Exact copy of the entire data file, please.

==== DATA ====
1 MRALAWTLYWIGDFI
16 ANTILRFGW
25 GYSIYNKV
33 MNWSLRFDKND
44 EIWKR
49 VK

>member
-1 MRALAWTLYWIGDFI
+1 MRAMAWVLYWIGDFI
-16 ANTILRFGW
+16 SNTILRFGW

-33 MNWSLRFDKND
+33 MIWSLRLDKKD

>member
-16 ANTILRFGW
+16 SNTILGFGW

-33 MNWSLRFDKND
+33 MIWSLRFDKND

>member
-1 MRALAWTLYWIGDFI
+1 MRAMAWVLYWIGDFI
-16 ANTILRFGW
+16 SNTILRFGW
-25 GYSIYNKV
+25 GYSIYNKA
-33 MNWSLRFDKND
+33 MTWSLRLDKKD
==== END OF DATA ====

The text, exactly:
1 MRALAWTLYWIGDFI
16 ANTILRFGW
25 GYSIYNKV
33 MNWSLRFDKND
44 EIWKR
49 VK

>member
-1 MRALAWTLYWIGDFI
+1 MRAMAWVLYWIGDFI
-16 ANTILRFGW
+16 SNTILRFGW

-33 MNWSLRFDKND
+33 MIWSLRLDKKD

>member
-16 ANTILRFGW
+16 SNTILGFGW

-33 MNWSLRFDKND
+33 MIWSLRFDKND

>member
-1 MRALAWTLYWIGDFI
+1 MRAMAWVLYWIGDFI
-16 ANTILRFGW
+16 SNTILRFGW
-25 GYSIYNKV
+25 GYSIYNKA
-33 MNWSLRFDKND
+33 MTWSLRLDKKD